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8/14/12 questions and discussion

From: Jon A.
Sent on: Sunday, August 19, 2012 5:04 PM
8/14/12  questions and discussion

1-why are we moral?3
2-what is honor?6
3-what is death?3
4-are we getting dumber?6
5-how might Paul Ryan's political philosophy affect this election?5
6-why do the red states have higher crime rates than the blue states, particularly homicide/social problems in general?7
7-is no government better than bad government?7
8-ought we be as concerned with big business as we are with big government?

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ought we be as concerned with big business as we are with big government?

Jon: if one big reason for the Tea Party has been the imperfections of our government, it seems just as clear that the Occupy Wall St. movement has been inspired by the imperfections of American business, or even capitalism itself. I ask this question because it seems American business has not be vilified to the same extent as has our government. What with Wall St. behavior before 2008 and especially their actions since 2008 (bonuses, really?). Today I heard a radio report describing a case in West Virginia wherein a man was challenging the effort of a collections agency to recoup money they claimed he owed some credit card company. Turns out no actual records exist for this man's supposed debt. Not only did the judge find for this man but in his remarks stated that by his study of this particular credit company's actions approximately 90% of their collections efforts were fraudulent. 90%!! Sure it got onto the radio, but this kind of malpractice seems to be more or less accepted by us, broadly speaking. Last idea: income inequality in America. According to reliable sources it has gotten bigger than it has been since the 20s. Middle class incomes have been stagnant for 3 decades while our top earners have doubled and tripled their worths. For me this displays an imbalance; we seem to believe that our wealthiest citizens are more important than all the rest.

Jim: imagine a fully equal society, it would be a catastrophe. It would make me less productive. The idea of income equality is belied by human nature. What if in such an equal society I was forced to work? Am I going to be productive? No. So how is a society going to align productivity with goals? Human nature says I won't work if I don't have to. So we need to make work in our self interest. Inequality serves a common good. Helping people who don't/won't work may mean the productive members of society  must produce more.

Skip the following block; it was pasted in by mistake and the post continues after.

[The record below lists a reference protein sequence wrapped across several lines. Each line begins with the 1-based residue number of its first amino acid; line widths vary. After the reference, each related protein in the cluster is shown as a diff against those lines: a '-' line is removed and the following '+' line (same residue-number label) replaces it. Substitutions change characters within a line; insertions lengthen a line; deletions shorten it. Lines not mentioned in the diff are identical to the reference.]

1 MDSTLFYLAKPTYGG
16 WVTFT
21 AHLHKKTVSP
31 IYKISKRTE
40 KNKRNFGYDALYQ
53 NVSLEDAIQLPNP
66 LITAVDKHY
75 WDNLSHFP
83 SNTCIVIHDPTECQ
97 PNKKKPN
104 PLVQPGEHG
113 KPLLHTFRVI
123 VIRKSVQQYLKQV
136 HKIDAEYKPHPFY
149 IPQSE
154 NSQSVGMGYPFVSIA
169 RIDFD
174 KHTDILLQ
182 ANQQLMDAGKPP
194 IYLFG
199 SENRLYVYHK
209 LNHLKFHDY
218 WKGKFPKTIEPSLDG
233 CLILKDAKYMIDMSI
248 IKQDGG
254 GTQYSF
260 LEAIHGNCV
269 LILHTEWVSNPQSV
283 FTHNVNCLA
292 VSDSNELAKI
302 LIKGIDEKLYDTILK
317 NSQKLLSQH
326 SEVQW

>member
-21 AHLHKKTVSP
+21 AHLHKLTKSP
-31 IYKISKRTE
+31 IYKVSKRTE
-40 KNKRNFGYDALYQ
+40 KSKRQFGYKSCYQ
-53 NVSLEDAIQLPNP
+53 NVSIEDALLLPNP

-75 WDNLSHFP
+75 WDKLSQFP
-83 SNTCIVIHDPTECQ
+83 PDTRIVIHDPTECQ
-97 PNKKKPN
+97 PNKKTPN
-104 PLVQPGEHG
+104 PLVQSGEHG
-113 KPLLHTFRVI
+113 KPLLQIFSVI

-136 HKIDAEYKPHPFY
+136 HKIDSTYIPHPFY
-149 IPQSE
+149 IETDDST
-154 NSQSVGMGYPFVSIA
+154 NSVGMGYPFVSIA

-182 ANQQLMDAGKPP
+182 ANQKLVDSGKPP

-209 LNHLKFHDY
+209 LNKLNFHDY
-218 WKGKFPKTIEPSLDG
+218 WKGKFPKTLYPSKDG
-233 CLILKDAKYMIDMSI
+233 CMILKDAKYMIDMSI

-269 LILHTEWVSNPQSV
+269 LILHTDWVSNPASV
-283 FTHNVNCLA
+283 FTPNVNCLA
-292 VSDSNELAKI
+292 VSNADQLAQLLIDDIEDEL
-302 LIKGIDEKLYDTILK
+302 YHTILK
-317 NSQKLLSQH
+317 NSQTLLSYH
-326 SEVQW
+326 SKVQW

Shannon; what does productive mean?

Jim: producing more than is used, as efficiently as possible.

Jon: redistribution?

Jim: who determines this distribution? That some government products are good doesn't justify all the bad government does.

David: who sets the limits? What's a fair tax rate?

Jim: fair has to be related to what we think the scope of government is. To me our nation was founded by people who limited the scope of government. Those limits don't seem to apply anymore -- to our harm.

Andrea: if we had a government you prefer, how much tax ought it take?

Jim: 10%

David: is there a difference between state government and big business?

John: most of what Jim says is right. Capitalism is the most productive system on earth. Somehow, for example, Steve Jobs got the money he needed to create Apple. The system is good. All the welfare states are capitalist. In Sweden the government doesn't do central planning. There is a confusion about the differences between socialism and a welfare state. There's a legitimate need for government regulation on business.